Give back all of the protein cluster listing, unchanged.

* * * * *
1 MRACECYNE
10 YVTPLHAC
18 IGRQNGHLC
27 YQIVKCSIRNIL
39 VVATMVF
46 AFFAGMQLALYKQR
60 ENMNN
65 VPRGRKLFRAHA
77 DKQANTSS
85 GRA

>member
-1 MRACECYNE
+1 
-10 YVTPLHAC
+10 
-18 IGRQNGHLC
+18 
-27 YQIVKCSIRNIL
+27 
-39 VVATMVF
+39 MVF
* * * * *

1 MRACECYNE
10 YVTPLHAC
18 IGRQNGHLC
27 YQIVKCSIRNIL
39 VVATMVF
46 AFFAGMQLALYKQR
60 ENMNN
65 VPRGRKLFRAHA
77 DKQANTSS
85 GRA

>member
-1 MRACECYNE
+1 
-10 YVTPLHAC
+10 
-18 IGRQNGHLC
+18 
-27 YQIVKCSIRNIL
+27 
-39 VVATMVF
+39 MVF